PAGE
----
Young, Dr A G and Rushton, Dr S P (1998) The influence of organic farming on the vegetation composition of upland pasture OF0104. University of Newcastle-upon-Tyne , Department of Agricultural and Environmental Science.
This work is a continuation of the investigation into the effects of the adoption of an organic farming regime in the uplands, on the dynamics of plant species and plant communities. The work comprises six vegetation trials: three investigating the differences between dynamics of organically and conventionally managed sub-units of each type of vegetation system on the unit (temporary ley, improved hill, semi-natural), two which investigated the effects of different UKROFS approved PK fertilisers on the composistion of improved hill and in-bye swards, and one which is investigating the effect of different sources of external nitrogen inputs on the composition of an in-bye sward.
The vegetation was monitored using 1m2 quadrats, surveyed either annually or beennially, depending on the dynamics of the system. The vegetation data were used to quantify diferences in species abundance over time, and as inputs for a community level model.
The model used the National Vegetation Classification (NVC) as a reference point for comparison with the vegetation communities identified at Redesdale were placed in ordination space along with fixed positions of the NVC communities which typify these. The temporaral movement in ordination space, of the Redesdale communities indicate the response of each management unit to the applied regime.
The NPK fertiliser trials finished in 1996 after 6 years, and the N trial is now in its third year. Although in all trials the sward exhibits a very dynamic response to the environmnet, there have been no differences between treatments.
On the less dynaic improved hill and semi-natural (native hill) communities, analysis at both the quadrat-scale and community-scale has shown that the behaviour or organically managed sites appears to be the same as the parallel conventionally managed system. This suggests that environmental and general management variables exert a greater influence on the dynamics of the system that differences between both management regiemes. As monitoring has only taken place over a six year period, it is too early to say whether there are any differences in the dynamics of the semi-natural vegetation. Of particular interest on the semi-natural vegetation trial is the increase (not significant) in cover of Calluna vulgaris on the heft where the stocking rate was reduced by 30%.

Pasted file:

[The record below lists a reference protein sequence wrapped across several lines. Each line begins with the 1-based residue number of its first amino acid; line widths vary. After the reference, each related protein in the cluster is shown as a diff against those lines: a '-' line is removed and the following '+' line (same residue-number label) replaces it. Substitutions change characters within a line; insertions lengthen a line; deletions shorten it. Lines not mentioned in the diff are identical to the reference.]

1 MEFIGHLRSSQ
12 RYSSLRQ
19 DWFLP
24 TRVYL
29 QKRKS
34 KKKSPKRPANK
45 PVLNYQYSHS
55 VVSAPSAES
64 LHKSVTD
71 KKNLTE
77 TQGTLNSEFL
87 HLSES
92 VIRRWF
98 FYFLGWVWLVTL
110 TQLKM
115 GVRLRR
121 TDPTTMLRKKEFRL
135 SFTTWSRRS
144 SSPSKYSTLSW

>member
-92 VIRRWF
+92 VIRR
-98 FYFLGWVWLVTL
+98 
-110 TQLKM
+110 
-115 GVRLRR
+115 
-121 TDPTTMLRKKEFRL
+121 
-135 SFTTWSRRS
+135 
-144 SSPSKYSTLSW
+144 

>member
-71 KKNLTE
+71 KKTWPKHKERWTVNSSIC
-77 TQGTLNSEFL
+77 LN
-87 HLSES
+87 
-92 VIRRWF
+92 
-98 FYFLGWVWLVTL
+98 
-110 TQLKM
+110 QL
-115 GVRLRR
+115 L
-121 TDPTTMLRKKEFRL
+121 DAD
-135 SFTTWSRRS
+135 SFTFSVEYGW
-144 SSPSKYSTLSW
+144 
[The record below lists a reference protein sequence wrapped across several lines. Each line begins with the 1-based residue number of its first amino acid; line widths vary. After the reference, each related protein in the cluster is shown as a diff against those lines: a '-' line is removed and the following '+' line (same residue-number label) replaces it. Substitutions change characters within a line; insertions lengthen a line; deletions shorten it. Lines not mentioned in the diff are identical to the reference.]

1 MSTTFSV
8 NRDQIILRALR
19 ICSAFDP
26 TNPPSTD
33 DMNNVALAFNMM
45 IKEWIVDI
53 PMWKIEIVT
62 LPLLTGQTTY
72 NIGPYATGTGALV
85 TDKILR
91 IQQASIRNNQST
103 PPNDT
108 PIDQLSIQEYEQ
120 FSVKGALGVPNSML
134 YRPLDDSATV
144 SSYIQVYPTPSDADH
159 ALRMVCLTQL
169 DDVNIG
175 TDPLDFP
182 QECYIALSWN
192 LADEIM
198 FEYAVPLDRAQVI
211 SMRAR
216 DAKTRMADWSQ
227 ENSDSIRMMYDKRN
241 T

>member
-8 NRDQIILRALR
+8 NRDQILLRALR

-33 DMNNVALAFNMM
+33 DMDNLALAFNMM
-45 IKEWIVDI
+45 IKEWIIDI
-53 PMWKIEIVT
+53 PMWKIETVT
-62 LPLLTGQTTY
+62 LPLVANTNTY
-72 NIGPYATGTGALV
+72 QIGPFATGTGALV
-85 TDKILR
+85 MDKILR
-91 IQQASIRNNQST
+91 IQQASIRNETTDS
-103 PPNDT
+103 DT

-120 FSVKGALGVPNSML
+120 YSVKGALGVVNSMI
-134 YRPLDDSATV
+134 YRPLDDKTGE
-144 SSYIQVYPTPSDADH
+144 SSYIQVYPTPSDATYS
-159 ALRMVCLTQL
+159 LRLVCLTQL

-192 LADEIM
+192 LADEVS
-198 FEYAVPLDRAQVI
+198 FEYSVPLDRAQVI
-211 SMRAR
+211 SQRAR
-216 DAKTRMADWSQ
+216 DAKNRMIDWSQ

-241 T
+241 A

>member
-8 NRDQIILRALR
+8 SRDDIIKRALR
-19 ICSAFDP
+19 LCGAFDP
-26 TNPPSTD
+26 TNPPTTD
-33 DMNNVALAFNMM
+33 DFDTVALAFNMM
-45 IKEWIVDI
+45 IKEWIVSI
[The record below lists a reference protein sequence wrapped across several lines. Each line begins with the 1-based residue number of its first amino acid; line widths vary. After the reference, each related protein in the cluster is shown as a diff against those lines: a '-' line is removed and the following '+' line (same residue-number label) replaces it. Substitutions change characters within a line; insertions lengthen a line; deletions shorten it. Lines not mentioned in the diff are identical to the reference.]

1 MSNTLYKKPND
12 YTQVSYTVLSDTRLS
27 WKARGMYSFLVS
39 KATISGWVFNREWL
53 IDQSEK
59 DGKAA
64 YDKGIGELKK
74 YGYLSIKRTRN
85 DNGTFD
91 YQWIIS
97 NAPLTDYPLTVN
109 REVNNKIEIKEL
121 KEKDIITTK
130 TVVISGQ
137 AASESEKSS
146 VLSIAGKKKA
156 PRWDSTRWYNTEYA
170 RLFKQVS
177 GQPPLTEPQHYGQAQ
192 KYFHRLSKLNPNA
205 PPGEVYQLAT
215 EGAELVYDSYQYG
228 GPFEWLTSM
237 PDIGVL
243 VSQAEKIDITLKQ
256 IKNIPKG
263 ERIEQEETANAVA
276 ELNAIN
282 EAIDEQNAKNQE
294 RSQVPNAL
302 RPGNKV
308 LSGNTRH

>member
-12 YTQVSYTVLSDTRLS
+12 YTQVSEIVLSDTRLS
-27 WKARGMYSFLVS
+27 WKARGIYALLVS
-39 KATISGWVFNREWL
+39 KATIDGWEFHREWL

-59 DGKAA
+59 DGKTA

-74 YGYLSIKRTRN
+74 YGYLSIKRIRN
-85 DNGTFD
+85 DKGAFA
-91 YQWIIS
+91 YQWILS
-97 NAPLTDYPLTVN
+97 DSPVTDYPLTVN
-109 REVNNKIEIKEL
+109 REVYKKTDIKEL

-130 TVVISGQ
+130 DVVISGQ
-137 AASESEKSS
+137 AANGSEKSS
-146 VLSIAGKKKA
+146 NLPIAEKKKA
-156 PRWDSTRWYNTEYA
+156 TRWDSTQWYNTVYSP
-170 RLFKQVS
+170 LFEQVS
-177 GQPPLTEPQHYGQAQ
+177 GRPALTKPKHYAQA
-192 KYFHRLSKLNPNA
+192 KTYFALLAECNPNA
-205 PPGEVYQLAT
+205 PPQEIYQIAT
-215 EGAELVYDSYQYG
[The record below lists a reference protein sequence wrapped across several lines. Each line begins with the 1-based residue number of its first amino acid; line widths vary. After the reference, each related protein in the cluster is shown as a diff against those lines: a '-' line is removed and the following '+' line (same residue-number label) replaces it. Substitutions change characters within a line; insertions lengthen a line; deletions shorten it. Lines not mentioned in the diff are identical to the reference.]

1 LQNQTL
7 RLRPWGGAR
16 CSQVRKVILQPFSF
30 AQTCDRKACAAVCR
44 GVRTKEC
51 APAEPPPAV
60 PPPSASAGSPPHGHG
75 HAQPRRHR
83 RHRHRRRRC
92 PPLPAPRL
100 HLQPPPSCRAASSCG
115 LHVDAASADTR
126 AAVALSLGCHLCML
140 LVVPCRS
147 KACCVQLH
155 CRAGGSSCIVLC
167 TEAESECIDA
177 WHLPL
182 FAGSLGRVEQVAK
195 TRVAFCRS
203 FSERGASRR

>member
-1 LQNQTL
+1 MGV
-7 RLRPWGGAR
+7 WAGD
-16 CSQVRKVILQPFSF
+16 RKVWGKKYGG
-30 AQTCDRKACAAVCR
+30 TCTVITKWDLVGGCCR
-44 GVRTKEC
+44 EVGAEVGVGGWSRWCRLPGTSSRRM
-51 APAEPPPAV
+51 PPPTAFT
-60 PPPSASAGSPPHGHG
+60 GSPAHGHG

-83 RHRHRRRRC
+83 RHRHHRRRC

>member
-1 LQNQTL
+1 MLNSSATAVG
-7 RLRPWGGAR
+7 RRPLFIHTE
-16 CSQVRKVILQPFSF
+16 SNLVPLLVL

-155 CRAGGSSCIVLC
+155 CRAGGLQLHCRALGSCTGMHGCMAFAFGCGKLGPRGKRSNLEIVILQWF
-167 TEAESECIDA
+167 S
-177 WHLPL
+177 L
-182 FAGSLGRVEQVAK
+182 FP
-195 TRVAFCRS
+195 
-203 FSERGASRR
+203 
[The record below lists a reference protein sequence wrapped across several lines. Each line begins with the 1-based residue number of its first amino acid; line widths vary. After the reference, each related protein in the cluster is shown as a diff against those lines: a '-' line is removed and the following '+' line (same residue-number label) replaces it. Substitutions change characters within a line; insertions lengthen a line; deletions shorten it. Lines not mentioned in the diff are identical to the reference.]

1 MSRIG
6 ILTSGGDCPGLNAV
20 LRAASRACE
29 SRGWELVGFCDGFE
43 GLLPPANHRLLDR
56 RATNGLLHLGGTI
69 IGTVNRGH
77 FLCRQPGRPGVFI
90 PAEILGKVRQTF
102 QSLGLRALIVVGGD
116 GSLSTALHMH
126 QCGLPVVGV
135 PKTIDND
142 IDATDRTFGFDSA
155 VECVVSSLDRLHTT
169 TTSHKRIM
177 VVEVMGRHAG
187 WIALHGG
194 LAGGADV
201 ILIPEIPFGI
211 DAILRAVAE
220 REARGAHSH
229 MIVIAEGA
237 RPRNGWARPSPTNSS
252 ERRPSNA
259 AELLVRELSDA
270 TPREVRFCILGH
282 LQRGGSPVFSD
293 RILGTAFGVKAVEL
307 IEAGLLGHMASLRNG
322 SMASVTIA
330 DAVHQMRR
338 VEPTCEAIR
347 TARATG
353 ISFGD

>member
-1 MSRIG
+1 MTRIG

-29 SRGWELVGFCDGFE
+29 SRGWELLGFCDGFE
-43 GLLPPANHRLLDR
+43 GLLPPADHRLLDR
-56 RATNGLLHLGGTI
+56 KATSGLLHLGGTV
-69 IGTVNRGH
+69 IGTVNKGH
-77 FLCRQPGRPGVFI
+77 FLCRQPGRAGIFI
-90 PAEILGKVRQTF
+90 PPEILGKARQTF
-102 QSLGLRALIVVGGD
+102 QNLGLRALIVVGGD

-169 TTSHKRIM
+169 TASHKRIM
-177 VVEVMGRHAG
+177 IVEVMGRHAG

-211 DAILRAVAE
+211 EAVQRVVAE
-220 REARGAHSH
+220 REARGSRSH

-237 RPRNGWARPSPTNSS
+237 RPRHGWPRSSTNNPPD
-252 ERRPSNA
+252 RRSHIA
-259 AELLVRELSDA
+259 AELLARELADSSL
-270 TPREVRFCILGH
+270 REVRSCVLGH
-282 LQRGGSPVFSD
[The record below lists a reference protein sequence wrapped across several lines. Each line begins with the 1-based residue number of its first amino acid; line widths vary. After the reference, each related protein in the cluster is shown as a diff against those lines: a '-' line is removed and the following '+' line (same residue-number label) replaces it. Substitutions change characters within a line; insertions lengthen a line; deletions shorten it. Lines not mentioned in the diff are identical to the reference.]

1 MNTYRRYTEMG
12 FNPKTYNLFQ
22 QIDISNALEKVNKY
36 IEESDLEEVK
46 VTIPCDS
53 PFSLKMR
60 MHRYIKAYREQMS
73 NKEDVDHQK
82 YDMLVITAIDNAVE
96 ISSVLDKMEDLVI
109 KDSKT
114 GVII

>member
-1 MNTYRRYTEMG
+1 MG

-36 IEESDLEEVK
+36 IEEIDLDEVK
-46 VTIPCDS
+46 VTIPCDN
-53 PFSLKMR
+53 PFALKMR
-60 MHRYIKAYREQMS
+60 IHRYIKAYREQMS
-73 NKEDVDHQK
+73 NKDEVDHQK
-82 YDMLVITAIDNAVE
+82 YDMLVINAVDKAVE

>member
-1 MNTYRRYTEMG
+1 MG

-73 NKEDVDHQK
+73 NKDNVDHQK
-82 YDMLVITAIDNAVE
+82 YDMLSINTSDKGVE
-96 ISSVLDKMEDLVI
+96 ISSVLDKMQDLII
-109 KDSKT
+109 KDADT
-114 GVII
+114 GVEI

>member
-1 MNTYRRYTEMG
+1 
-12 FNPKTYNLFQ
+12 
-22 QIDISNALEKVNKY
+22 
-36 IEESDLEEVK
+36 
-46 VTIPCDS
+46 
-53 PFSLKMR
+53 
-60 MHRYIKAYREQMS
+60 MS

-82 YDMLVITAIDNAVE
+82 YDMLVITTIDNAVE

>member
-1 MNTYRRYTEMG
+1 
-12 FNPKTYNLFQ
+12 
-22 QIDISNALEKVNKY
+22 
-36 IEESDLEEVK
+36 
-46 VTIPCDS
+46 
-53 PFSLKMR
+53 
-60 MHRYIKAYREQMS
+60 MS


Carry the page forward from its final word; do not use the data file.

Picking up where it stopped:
The organic management system adopted at ADAS Redesdale, has aimed to elevate and maintain a high cover of Trifolium repens on the improved and intensively managed leys. The quality of the organic in-bye swards has been consistently better in terms of raised Trifolium repens and reduced weed populations than in the conventional in-bye. However, the dynamics of these swards appear too respond more to site specific environmental forcing variables than to a particular variant of management regime.
|Location:||Department of Agricultural and Environmental Science |
University of Newcastle-upon-Tyne
|Keywords:||upland farming, hill farming, species richness, biodiversity, ecosystem model, flora and fauna, wildlife, ecology, field experiments, earthworms, grasses, weeds, ecological impact|
|Subjects:|| Farming Systems|
Environmental aspects > Biodiversity and ecosystem services
|Research affiliation:|| UK > ADAS|
UK > Univ. Newcastle
|Research funders:||UK > Department for Environment, Food and Rural Affairs (DEFRA)|
|Start Date:||1 April 1991|
|End Date:||1 January 1998|
|Deposited By:||Defra, R&D Organic Programme|
|Deposited On:||13 Dec 2006|
|Last Modified:||12 Apr 2010 07:33|
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